What do you do when you love someone so much – you’d do anything for them – and they are suffering?

How do you help your loved one get through a dark night of the soul?

Jane (not her real name) contacted me because she didn’t know who else to turn to.  She was very concerned about her father who she described as the most giving person she’d ever known. He’d always been the strong one, the rock of their family, and he loved his active lifestyle.

Jane’s mom and dad met in the Peace Corps and had been married 40 years. Her mom died unexpectedly about 8 years ago.  Jane knew this was so hard on her dad and in his typical style, he rarely talked about his feelings.  Instead, he often told stories about his mom and how amazing she was reminiscing about the good times.

Then, Jane’s father decided to get back in the Peace Corps and do some volunteer work in various parts of the country.  He loved travelling and this was a great fit for him.    From there, he worked locally with habitat for humanity.  He found meaning in his life again and was doing okay.

One day, Jane got a call that her dad slipped while running.

In the process of getting her dad the care he needed,   the doctor also discovered he had COPD (a lung condition).  Suddenly his whole world changed.

First, he had to adjust to portable oxygen.  Then, he needed special oxygen equipment in the house.  He also needed surgery for a torn rotator cuff plus a pin in his ankle making it impossible for him to get around as he used to.

Life as he knew it was turned upside down.

Now his life revolved around doctor’s appointments, oxygen tanks, and adjusting to constant pain.    He was so used to being the one who helped everyone else; now, even going to the bathroom was incredibly exhausting.  Needless to say, Jane noticed that he wasn’t his usual chipper self.  She could feel his frustration, his sadness, and his pain.

Recovery was going so much slower than either of them expected.

They had always been a family of faith which got them through many hard times.  Almost every time Jane spoke to her dad, he would say something like: “I wish I could just be with God and your mom already.  It’s too painful to live like this.  And I have no choice about this one – because God takes you when he’s ready, not when I’m ready. ”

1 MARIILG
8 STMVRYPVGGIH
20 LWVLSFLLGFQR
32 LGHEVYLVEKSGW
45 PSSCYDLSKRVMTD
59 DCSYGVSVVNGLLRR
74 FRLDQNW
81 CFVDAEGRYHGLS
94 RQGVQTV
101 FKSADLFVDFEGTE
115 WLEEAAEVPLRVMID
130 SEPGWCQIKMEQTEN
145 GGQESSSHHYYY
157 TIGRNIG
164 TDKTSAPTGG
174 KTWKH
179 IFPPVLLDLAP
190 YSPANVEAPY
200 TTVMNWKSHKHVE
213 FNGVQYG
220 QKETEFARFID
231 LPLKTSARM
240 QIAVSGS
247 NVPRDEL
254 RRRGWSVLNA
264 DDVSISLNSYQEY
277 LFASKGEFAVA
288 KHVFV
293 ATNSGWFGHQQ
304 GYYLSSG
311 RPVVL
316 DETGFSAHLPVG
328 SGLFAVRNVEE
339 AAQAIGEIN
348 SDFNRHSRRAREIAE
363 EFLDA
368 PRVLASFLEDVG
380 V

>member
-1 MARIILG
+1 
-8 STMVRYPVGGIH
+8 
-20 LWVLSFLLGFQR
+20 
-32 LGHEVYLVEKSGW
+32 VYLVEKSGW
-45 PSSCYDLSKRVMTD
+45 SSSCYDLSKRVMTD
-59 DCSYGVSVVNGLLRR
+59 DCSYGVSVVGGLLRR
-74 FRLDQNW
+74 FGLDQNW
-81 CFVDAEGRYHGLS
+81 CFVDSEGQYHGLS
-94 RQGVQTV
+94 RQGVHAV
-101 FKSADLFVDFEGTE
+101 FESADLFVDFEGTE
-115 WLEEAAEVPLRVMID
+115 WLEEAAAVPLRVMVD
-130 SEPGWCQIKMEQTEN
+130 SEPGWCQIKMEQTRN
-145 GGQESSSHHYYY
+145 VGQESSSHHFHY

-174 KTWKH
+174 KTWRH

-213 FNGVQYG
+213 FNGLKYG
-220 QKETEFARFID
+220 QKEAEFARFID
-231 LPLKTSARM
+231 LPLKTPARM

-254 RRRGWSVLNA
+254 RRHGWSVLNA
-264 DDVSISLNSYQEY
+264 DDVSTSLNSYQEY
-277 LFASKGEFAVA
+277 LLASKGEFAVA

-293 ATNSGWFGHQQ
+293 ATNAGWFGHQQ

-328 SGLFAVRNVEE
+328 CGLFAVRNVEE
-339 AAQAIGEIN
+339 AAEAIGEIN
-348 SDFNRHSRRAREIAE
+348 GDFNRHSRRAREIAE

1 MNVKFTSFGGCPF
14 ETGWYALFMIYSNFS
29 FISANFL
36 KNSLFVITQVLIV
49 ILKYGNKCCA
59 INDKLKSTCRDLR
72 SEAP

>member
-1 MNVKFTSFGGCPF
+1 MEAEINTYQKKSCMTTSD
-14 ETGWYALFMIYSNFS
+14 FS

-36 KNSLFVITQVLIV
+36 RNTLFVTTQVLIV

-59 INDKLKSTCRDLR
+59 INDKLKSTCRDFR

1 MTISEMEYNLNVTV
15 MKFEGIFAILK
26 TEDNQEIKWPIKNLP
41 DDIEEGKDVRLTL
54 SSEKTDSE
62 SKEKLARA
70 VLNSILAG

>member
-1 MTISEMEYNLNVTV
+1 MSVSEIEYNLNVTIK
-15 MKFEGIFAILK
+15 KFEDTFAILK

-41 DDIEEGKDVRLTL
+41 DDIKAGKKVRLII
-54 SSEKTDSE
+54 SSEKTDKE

This concerned Jane more than anything else.  She sensed his deep despair and felt like a helpless bystander.  All she could do was listen – and listen some more.  Her attempts at encouraging him to hang in there felt trite, even to her.

I listened to her and felt her heavy heart.  This kind of thing is so difficult for everyone involved.   It is so scary especially when we feel so helpless.

The first thing I said to Jane was that, in addition to the physical changes for her dad, I suspected some grief may be surfacing for all of them. Jane was used to her mom and dad being together.  Her dad was facing the most difficult time of his life alone, without his wife beside him.

Being ill brings us face to face with our losses. When we ourselves get sick, it can bring up all kinds of grief as the one we counted on isn’t by our side.

I think the views of our society on grief are flat out wrong.  They always say the first year is the hardest.  I disagree.  The first year is very very difficult and the waves of grief often crescendo in unexpected ways for the rest of our lives.

I understand only too well how grief can come up when we least expect it.  I’ve been widowed for almost 20 years and some days it feels like it was just yesterday that my husband was by my side.

In my humble opinion, grief is our constant companion in one way or another when we’ve lost someone we dearly love – regardless of how long it’s been since they’ve died. We learn to live without our loved ones – we grow around the experience – but we never “get over” it.

When we don’t feel well, we feel vulnerable.  We need other people’s help and we don’t want to ask for it.  We don’t want to wear out our welcome or seem like we’re complaining – so we try and keep it inside.  That’s human nature.

And when the one we love isn’t there to help us, it’s understandable that we often feel sad, worried, helpless, afraid and lots of other things. Needless to say, we’re all different so our feelings on this are as individual as our fingerprints.  And our feelings are always with us regardless of whether we acknowledge them out loud to others or not.

Often those unexpressed unacknowledged feelings create that dark night of the soul that I’m referring to.

3 Responses to “Case Study: How Jane Helped Her Dad Through Injury and Grief”

  1. Lynne Gordon Says:

    What an enlightening post! Thank you.

    And I agree with you that our societal views of grief are incorrectly structured in those 5 steps.

    When its your grief they seem more like 20 stages.

  2. Char Brooks Says:

    I agree with you.

    I often say that any grief under 10 years old is recent grief. And we do cycle back through our experiences at such unexpected moments.

    We all process it so differently too – I loved your comment about how it seems like 20 stages when it is our own grief.

    Thanks for stopping by~

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